Various leaders and actors from a wide range of sectors attending the UN Conference of Parties (COP23) on Climate Change, on Friday announced a new set of initiatives to transition to renewable energy.
They also have indicated that more ambitious clean energy development could quickly become a bigger part of national climate plans submitted under the Paris Agreement.
The leaders made the commitment at a side event dubbed, the Energy Day, organised by the Climate Group, the International Energy Agency (IEA), the International Renewable Energy Agency (IRENA) and the Sustainable Energy for All (SEforALL) as part of a series of thematic action days held under the auspices of the Marrakech Partnership.
The day consists of four sessions, covering: the State of the Energy Transition; Policies needed to enable Change; Experiences of Leaders around the world who are catalysing action; and Recommendations for Accelerating Progress.
The Marrakech Partnership aimed at catalysing greater climate action, including at the sub-national and corporate level, in the period from 2017 to 2020.
Since Energy Day was launched at COP21 in Paris, CO2 emissions have remained flat, the costs of renewable energy technologies have dramatically fallen, and renewable energy deployment has generally outpaced the targets governments set for themselves in their Nationally Determined Contributions (NDCs).
“With the price of renewable and storage technologies tumbling, and greater understanding on how to set the policy table for a cleaner energy mix and more integrated energy planning, the question before decision makers is, why wait?” said Rachel Kyte, Special Representative of the UN Secretary-General and CEO, Sustainable Energy for All.
Success stories, action and new commitments shared during the Energy Day at the COP23 UN Climate Change Conference from businesses, states, cities and forward-thinking countries continued to show ambition to ensure the clean energy transition was not only underway but was irreversible.
“Our pledge to leave no one behind is a critical component of the Paris Agreement. The energy transition that we can see is underway and must be a transition towards energy systems around the world that secure sustainable energy for all,” said Ms Kyte.
“This means placing energy efficiency first, adopting a laser like focus on ending energy poverty and using the renewable energy revolution to achieve universal access and a bending of the emissions curve,” she said.
Adnan Z. Amin, Director of IRENA) said: “Two-thirds of global greenhouse gas emissions stem from energy production and use, which puts the energy sector front and centre of global efforts to combat climate change.
“Our analysis shows that renewables and energy efficiency can together provide over 90 per cent of the mitigation needed in the energy system by 2050 to achieve the ambitions of the Paris Agreement, while also boosting the economy, creating jobs and improving human health and well-being.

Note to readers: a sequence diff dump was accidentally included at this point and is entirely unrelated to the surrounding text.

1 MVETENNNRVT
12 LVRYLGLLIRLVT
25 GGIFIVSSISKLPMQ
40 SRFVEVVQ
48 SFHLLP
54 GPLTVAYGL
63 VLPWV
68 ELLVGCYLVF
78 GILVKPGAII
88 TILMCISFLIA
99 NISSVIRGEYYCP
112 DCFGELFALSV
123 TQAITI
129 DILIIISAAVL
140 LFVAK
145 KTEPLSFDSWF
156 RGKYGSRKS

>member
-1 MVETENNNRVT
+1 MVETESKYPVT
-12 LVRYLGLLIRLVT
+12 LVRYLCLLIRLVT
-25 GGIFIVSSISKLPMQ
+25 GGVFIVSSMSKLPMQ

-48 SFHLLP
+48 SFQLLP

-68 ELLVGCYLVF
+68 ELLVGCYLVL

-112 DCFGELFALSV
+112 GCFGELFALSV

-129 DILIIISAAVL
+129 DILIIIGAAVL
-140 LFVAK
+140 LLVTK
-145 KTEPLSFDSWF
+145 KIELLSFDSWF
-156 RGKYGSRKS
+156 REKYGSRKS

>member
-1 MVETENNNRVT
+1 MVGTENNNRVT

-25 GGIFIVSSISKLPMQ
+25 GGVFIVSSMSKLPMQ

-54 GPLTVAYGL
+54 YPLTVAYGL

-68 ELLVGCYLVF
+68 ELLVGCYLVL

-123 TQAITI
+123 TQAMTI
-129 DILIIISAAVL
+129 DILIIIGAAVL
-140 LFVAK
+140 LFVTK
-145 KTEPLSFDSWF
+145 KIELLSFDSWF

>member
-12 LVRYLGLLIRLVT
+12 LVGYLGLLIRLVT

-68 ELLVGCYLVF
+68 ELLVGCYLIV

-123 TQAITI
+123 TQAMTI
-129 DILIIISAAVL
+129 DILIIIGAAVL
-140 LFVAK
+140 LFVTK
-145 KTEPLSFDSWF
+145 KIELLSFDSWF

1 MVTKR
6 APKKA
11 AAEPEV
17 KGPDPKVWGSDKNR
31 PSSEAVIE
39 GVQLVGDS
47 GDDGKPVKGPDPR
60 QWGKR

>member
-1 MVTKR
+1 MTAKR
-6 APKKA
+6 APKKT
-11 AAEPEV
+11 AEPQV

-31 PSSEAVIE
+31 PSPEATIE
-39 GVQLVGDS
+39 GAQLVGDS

“We have a large, untapped, and affordable renewable energy potential waiting to be developed. Revising the Nationally Determined Contributions (NDCs) gives countries an opportunity to take a fresh look at how to harvest this potential, not only for mitigation, but in light of the multiple socio-economic benefits of renewables, also for adaptation.”
Fatih Birol, Executive Director of IEA, said: “The transition of the energy sector in the next decades will be critical to meeting shared climate and sustainable development goals.
“Widespread action by governments and private sector alike has helped keep global energy-related emissions flat the last three years. Our analysis shows we can meet climate goals while achieving energy access and improving the environment.”
The central goal of the Paris Agreement is to keep the average global temperature rise well below 2 degrees Celsius and as close as possible to 1.5 degrees.
Experts say about one degree of that rise had already happened, underlining the urgency to progress much further and faster with the global clean energy transformation.
A total of 13 countries and the IEA announced a new multi-year, EUR 30 million plan to support clean energy transitions around the world, on November 7, at the launch of the “IEA Clean Energy Transitions Programme”.
The new programme would leverage the IEA’s unique energy expertise across all fuels and technologies to help accelerate global clean-energy transitions, particularly, in major emerging economies.
Meanwhile, more participants continue to trickle in at the COP 23 in Bonn, Germany with various environmental and organisations and interest groups still talking about climate change mitigation within both closed and open door meetings.
The various parties and negotiators, including Ghana’s contingents of technocrats and officials from the Environmental Protection Agency, (EPA) Ministry of Finance, Ministry of Mines and Natural Resources and the Forestry Commission are all participating in the COP23.
The Environment and Science Minister, Professor Kwabena Frimpong-Boateng and Mines and Natural Resources Minister, Mr John Peter Amewu, together with Mr Peter Abum Sarkodie, the Executive Director of the EPA, are expected to be at the Bonn conference next week.
COP23, being hosted by the Republic of Fiji as the chair of the event, and being supported by the German Government, opened on Monday, November 6, and it would close on Friday, November 17.
Delegates around the globe are hoping to ensure greater momentum for the Paris Agreement and to raise the level of ambition needed to address global warming at the two-week event.